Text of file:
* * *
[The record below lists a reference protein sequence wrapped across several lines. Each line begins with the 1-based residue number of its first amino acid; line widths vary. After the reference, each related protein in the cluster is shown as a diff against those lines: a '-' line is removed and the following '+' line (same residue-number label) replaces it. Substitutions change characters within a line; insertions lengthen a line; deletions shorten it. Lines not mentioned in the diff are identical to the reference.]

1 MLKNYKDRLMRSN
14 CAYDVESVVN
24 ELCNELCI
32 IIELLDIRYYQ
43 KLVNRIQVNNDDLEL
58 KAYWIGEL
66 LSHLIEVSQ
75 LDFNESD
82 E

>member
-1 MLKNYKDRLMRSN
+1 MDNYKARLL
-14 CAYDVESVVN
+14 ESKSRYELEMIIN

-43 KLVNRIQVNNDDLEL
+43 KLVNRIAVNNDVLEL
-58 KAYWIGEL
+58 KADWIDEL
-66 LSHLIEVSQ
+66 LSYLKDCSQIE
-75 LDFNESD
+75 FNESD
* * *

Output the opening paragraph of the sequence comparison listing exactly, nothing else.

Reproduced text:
[The record below lists a reference protein sequence wrapped across several lines. Each line begins with the 1-based residue number of its first amino acid; line widths vary. After the reference, each related protein in the cluster is shown as a diff against those lines: a '-' line is removed and the following '+' line (same residue-number label) replaces it. Substitutions change characters within a line; insertions lengthen a line; deletions shorten it. Lines not mentioned in the diff are identical to the reference.]